The art of creating an appealing and memorable, moody portrait is often in the post-production of that image as much as it is in the lighting. In this short video, you get some tricks for getting the most out of your shot when you're creating a moody edit.
Portrait photography is one of the staple genres of our craft and has a number of popular strands within it. That is, there are common styles that make up the bulk of portrait photography, and one of them is undoubtedly the darker, moodier headshot. This isn't a new trend by any means; some of the greatest portraits of the last 100 or more years have had this approach, but they can be trickier to effectively achieve than one might think.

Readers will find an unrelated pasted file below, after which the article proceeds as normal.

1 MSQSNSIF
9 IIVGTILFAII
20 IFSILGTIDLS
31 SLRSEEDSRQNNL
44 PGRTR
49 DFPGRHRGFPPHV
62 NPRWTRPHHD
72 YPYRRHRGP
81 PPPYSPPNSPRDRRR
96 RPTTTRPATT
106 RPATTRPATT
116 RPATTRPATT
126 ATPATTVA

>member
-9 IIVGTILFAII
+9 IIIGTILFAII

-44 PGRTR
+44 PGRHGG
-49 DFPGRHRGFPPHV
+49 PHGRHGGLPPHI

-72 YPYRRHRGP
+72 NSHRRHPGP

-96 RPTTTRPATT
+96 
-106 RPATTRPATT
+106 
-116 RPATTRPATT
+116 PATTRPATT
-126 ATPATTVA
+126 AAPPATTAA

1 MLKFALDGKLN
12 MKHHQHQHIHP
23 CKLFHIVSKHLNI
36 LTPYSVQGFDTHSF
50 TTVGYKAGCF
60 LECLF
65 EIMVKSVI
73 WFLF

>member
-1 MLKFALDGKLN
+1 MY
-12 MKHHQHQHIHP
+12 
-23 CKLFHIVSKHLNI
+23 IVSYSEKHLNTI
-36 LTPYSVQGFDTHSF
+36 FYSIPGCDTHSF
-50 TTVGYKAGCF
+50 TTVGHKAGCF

There is of course a lot of thought that ought to go into the lighting of the person. While you do not need strobes to achieve the look, you do need to control how the light hits your subject and how it falls off too. Typically, you will want the bulk of the light on the face or part of the face, and then the rest of the scene to fade into the shadows. Most post-processing techniques for moody portraits follow this approach as well, increasing exposure on the face and either adding a vignette in post, or lowering the exposure around the face so as to draw the viewer's eye.
In this video, Karl Taylor walks you through some quick tricks to improve your moody portraits in Photoshop.